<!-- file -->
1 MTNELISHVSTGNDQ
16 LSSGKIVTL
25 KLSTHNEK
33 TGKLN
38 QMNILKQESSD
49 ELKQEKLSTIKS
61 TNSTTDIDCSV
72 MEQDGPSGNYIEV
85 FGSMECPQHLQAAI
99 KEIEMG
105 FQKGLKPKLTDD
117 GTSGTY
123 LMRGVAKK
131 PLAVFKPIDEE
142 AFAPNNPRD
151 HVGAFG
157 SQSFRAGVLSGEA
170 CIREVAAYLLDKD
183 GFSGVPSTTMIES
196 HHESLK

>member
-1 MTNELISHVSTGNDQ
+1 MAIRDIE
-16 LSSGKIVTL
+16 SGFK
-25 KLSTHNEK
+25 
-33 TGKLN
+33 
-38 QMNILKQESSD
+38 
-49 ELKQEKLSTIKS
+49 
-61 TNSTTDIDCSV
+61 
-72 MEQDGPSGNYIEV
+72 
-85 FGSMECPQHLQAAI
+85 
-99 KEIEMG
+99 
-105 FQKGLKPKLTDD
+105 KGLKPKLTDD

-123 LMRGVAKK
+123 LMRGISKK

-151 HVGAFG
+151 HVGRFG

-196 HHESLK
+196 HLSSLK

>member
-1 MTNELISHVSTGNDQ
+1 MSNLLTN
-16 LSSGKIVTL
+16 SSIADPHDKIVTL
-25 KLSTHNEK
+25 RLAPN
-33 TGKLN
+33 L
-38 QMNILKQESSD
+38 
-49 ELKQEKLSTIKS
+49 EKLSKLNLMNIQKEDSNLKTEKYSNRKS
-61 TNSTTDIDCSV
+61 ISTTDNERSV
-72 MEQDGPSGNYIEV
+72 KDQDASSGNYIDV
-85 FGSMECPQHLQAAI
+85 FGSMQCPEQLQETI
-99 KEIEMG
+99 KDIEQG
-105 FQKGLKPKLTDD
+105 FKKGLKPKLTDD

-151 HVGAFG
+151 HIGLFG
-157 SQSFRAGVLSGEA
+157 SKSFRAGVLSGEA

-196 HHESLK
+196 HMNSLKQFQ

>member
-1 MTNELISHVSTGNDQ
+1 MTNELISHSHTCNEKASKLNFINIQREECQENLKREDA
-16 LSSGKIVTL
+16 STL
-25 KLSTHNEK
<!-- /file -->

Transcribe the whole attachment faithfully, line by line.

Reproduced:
1 MTNELISHVSTGNDQ
16 LSSGKIVTL
25 KLSTHNEK
33 TGKLN
38 QMNILKQESSD
49 ELKQEKLSTIKS
61 TNSTTDIDCSV
72 MEQDGPSGNYIEV
85 FGSMECPQHLQAAI
99 KEIEMG
105 FQKGLKPKLTDD
117 GTSGTY
123 LMRGVAKK
131 PLAVFKPIDEE
142 AFAPNNPRD
151 HVGAFG
157 SQSFRAGVLSGEA
170 CIREVAAYLLDKD
183 GFSGVPSTTMIES
196 HHESLK

>member
-1 MTNELISHVSTGNDQ
+1 MAIRDIE
-16 LSSGKIVTL
+16 SGFK
-25 KLSTHNEK
+25 
-33 TGKLN
+33 
-38 QMNILKQESSD
+38 
-49 ELKQEKLSTIKS
+49 
-61 TNSTTDIDCSV
+61 
-72 MEQDGPSGNYIEV
+72 
-85 FGSMECPQHLQAAI
+85 
-99 KEIEMG
+99 
-105 FQKGLKPKLTDD
+105 KGLKPKLTDD

-123 LMRGVAKK
+123 LMRGISKK

-151 HVGAFG
+151 HVGRFG

-196 HHESLK
+196 HLSSLK

>member
-1 MTNELISHVSTGNDQ
+1 MSNLLTN
-16 LSSGKIVTL
+16 SSIADPHDKIVTL
-25 KLSTHNEK
+25 RLAPN
-33 TGKLN
+33 L
-38 QMNILKQESSD
+38 
-49 ELKQEKLSTIKS
+49 EKLSKLNLMNIQKEDSNLKTEKYSNRKS
-61 TNSTTDIDCSV
+61 ISTTDNERSV
-72 MEQDGPSGNYIEV
+72 KDQDASSGNYIDV
-85 FGSMECPQHLQAAI
+85 FGSMQCPEQLQETI
-99 KEIEMG
+99 KDIEQG
-105 FQKGLKPKLTDD
+105 FKKGLKPKLTDD

-151 HVGAFG
+151 HIGLFG
-157 SQSFRAGVLSGEA
+157 SKSFRAGVLSGEA

-196 HHESLK
+196 HMNSLKQFQ

>member
-1 MTNELISHVSTGNDQ
+1 MTNELISHSHTCNEKASKLNFINIQREECQENLKREDA
-16 LSSGKIVTL
+16 STL
-25 KLSTHNEK